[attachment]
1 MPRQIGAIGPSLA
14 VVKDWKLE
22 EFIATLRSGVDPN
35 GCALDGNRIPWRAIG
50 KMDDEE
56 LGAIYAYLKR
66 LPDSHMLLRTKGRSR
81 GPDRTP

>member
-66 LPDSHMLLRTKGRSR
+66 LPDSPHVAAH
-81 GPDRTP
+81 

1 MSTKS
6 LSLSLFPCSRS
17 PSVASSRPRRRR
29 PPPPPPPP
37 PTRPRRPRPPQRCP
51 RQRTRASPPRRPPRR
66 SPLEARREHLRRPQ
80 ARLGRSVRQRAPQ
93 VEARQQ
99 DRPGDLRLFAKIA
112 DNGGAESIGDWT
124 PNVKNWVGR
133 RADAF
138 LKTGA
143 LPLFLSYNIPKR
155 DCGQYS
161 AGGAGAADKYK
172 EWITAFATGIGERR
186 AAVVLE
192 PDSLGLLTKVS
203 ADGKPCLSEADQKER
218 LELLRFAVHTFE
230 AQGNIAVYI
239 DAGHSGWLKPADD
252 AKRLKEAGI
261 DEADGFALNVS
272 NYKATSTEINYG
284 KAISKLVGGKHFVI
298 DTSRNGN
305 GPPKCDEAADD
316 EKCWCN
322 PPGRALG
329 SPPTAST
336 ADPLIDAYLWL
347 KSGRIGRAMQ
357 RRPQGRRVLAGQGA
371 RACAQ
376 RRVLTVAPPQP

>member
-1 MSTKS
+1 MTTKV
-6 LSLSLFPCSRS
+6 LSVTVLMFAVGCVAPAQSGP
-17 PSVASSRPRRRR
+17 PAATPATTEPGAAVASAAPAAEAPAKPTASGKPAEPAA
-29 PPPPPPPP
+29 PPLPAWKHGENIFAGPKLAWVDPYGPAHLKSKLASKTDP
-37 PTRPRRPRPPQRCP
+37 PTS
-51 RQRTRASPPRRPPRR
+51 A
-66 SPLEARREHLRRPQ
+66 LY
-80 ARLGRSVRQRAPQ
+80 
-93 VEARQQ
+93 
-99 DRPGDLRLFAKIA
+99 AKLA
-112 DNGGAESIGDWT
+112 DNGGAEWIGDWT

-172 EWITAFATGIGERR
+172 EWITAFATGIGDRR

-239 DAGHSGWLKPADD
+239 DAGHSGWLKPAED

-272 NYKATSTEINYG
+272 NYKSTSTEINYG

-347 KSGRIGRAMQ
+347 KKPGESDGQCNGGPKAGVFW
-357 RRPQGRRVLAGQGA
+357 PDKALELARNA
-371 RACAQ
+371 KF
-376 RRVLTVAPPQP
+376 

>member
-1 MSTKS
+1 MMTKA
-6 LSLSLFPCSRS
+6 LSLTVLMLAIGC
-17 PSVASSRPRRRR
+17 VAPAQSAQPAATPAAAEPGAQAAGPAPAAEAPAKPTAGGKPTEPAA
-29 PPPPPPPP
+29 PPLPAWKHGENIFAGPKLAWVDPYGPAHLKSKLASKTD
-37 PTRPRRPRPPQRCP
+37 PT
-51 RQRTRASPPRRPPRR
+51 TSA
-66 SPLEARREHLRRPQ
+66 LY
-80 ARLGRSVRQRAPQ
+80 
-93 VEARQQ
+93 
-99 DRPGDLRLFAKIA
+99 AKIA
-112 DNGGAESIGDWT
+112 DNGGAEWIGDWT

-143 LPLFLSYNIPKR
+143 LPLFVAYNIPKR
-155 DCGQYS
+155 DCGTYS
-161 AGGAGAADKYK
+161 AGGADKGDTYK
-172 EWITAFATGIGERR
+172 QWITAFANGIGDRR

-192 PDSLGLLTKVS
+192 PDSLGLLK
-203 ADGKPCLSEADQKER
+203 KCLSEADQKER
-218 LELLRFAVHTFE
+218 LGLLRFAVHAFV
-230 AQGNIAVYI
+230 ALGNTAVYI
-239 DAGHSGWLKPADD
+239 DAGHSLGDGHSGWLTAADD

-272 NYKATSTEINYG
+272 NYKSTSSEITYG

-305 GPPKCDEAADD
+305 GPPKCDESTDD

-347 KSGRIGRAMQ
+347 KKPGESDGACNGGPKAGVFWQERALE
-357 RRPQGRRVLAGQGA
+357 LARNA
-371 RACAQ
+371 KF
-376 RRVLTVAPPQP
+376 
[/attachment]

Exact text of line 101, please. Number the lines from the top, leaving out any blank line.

+51 TSA